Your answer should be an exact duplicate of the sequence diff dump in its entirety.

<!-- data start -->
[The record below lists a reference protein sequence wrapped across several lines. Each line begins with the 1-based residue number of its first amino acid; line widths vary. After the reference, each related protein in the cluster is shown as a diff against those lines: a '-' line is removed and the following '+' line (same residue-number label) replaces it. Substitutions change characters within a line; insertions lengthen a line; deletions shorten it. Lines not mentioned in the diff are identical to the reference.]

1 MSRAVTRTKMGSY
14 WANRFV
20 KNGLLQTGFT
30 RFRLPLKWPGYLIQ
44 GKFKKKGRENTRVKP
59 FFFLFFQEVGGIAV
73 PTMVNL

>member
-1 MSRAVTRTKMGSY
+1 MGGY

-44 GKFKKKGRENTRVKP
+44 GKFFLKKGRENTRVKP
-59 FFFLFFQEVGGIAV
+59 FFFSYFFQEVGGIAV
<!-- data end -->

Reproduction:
[The record below lists a reference protein sequence wrapped across several lines. Each line begins with the 1-based residue number of its first amino acid; line widths vary. After the reference, each related protein in the cluster is shown as a diff against those lines: a '-' line is removed and the following '+' line (same residue-number label) replaces it. Substitutions change characters within a line; insertions lengthen a line; deletions shorten it. Lines not mentioned in the diff are identical to the reference.]

1 MSRAVTRTKMGSY
14 WANRFV
20 KNGLLQTGFT
30 RFRLPLKWPGYLIQ
44 GKFKKKGRENTRVKP
59 FFFLFFQEVGGIAV
73 PTMVNL

>member
-1 MSRAVTRTKMGSY
+1 MGGY

-44 GKFKKKGRENTRVKP
+44 GKFFLKKGRENTRVKP
-59 FFFLFFQEVGGIAV
+59 FFFSYFFQEVGGIAV